It’s been fascinating to see the rise of design systems and the tools to manage and distribute them. In case you’re not familiar with design systems, they are essentially an organized group of components like type, icons, code snippets, and UI elements along with clear rules and logic of how these components should be assembled to create a product or experience.
These systems are incredibly useful for organizations because they help drive visual consistency across all product touch points and they empower creation. Furthermore, design systems free the designers from worrying about creating visually consistent designs and instead allow them to focus more on solving the design problem in front of them. This enables designers to create better solutions faster which is really exciting.
With Noun Project, what’s been the most difficult part of building a positive, high caliber community of designers on the web?
That’s a great question. When building a community around a common cause there are no shortcuts. It takes persistence and that can be challenging. In the early days of Noun Project we hosted a series of hackathons all across the country called Iconathons. The goal of an Iconathon was to collectively design new icons for civic minded concepts and release them into the public domain. It was grueling to travel to so many different cities and host these events.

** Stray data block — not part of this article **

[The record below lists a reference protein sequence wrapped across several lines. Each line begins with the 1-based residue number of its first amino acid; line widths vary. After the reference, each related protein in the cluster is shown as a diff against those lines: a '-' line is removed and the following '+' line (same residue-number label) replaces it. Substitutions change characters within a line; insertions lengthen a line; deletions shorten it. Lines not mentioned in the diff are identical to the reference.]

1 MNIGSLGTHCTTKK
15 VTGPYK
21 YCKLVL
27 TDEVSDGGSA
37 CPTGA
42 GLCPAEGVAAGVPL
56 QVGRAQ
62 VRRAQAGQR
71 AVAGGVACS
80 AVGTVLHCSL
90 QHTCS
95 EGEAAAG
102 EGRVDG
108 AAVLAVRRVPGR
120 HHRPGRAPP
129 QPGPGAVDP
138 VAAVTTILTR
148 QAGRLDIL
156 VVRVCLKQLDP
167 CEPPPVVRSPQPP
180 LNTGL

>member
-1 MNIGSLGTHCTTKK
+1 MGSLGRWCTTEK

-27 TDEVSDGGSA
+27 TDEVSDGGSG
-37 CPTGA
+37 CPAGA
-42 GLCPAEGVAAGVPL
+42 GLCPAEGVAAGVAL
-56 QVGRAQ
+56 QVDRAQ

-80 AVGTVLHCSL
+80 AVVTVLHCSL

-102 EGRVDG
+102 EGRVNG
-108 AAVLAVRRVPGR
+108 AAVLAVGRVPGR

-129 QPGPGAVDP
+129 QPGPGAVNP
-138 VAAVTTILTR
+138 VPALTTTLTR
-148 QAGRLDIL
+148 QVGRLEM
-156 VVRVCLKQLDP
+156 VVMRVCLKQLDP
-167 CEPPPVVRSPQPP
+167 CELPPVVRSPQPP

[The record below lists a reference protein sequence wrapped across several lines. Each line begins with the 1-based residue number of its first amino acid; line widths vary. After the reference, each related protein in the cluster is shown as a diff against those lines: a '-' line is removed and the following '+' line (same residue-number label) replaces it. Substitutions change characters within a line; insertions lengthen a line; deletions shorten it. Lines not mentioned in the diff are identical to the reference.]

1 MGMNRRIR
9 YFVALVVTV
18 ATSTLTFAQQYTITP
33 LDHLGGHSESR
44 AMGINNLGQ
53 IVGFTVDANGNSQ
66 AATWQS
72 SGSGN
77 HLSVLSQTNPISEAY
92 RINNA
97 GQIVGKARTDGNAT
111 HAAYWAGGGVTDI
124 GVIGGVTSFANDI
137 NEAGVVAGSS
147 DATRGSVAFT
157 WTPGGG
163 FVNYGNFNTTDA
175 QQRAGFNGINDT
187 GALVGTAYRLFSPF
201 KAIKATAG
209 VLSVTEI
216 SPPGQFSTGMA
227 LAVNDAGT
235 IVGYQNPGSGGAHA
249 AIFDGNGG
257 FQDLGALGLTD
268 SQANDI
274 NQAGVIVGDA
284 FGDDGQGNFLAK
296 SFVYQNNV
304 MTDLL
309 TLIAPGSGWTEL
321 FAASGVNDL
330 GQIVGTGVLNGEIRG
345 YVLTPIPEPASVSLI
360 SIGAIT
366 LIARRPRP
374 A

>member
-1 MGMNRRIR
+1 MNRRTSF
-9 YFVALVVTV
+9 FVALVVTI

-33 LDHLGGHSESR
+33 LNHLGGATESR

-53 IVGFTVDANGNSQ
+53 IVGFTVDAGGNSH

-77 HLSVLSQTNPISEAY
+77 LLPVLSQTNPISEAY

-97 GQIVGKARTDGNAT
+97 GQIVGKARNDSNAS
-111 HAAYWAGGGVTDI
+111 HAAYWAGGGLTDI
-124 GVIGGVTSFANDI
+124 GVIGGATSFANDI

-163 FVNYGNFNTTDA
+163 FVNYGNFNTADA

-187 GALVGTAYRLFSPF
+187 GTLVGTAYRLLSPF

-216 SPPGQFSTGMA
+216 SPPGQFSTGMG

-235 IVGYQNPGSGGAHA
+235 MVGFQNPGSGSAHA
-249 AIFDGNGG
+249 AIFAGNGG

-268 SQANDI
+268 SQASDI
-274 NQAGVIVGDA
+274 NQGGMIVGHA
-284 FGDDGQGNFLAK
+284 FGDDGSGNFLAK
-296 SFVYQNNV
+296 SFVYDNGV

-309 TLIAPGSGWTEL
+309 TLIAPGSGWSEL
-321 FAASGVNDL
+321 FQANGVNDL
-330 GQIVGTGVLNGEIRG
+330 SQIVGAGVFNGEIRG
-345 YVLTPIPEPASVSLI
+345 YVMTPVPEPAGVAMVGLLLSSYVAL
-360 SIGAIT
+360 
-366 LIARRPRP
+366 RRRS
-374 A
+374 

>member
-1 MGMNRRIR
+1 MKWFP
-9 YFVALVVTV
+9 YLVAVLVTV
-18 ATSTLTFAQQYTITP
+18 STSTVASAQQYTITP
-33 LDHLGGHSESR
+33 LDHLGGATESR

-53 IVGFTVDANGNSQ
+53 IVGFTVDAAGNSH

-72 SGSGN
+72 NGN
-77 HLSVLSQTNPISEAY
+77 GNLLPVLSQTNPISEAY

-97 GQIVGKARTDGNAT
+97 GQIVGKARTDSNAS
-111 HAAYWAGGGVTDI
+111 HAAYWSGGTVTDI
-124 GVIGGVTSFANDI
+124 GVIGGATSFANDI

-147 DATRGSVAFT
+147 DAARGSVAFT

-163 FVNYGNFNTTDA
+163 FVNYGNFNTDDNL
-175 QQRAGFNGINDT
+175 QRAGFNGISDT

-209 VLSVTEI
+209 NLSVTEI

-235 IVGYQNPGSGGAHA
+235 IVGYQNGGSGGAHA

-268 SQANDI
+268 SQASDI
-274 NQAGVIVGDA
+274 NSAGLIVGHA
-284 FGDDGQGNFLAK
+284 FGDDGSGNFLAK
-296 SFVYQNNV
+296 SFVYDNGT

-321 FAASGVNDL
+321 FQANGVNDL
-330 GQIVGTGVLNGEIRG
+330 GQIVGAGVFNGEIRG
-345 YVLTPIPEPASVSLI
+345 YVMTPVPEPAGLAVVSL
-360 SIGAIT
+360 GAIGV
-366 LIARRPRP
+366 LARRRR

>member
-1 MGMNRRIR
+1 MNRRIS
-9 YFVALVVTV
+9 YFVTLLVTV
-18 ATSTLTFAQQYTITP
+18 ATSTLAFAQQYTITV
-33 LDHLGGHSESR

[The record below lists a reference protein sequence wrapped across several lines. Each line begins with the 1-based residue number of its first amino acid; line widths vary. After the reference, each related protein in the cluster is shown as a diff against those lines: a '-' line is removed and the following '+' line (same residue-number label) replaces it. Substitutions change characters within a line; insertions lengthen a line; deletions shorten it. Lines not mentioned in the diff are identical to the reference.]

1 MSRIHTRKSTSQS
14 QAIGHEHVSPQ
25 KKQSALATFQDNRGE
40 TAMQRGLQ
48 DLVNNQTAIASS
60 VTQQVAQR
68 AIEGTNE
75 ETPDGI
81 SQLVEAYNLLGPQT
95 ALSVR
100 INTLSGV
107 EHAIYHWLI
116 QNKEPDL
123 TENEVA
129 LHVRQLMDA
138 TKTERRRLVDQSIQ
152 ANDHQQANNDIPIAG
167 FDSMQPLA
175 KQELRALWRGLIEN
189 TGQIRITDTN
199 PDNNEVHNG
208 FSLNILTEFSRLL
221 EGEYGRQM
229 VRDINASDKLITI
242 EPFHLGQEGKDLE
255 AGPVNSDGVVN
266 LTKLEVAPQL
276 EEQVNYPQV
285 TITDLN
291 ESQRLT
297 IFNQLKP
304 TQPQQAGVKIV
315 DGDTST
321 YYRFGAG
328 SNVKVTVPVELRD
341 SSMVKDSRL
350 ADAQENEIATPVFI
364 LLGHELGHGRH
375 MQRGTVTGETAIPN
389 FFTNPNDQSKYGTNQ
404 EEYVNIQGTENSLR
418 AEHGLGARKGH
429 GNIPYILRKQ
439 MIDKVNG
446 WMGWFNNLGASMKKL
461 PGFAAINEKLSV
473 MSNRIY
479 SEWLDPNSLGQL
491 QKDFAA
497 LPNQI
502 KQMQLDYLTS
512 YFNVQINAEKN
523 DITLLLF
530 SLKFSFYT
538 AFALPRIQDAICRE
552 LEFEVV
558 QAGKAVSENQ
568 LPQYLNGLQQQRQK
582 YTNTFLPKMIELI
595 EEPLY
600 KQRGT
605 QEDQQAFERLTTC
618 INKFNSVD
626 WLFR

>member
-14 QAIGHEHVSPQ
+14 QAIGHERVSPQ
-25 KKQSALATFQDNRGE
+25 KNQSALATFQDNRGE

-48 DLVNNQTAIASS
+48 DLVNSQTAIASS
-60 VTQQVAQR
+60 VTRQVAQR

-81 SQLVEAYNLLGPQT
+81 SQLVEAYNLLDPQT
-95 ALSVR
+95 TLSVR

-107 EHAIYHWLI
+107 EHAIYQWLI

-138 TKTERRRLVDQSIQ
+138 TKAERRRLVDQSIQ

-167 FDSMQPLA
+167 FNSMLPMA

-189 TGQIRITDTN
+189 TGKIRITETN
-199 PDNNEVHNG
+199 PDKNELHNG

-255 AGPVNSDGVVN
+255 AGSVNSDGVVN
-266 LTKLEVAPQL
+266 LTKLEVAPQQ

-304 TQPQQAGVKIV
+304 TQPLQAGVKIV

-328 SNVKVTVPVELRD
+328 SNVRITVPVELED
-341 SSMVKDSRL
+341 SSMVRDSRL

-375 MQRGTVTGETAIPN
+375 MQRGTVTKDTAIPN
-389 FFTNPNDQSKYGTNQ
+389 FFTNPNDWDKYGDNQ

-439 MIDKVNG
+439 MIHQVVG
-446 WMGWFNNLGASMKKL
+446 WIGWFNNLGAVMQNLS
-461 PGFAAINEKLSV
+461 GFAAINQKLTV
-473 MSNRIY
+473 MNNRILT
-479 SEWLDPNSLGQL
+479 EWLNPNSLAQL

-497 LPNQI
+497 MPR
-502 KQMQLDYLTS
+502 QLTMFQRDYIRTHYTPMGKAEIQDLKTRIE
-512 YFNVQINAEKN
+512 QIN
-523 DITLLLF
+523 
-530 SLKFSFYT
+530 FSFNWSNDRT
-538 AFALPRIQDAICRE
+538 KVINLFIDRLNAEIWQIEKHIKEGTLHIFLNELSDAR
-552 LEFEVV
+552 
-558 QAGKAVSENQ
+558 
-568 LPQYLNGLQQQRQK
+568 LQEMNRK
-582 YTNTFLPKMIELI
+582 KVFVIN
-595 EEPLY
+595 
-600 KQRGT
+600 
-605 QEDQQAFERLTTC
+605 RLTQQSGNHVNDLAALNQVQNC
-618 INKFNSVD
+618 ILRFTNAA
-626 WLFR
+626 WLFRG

At the time it was also hard to determine if these events we’re having a material impact on our business and brand. Slowly over time though, we realized these community building efforts we’re paying off. The Iconathons generated a lot of publicity and allowed us to connect with our customers in a really authentic way. So it’s important to realize when building a community there is no tried and true formula for success. Try LOTS of things and always be yourself and good things will happen.
Can you tell me about your pencil kit experiment? How did you come up with the idea, who did you send it to, and did it get a good response?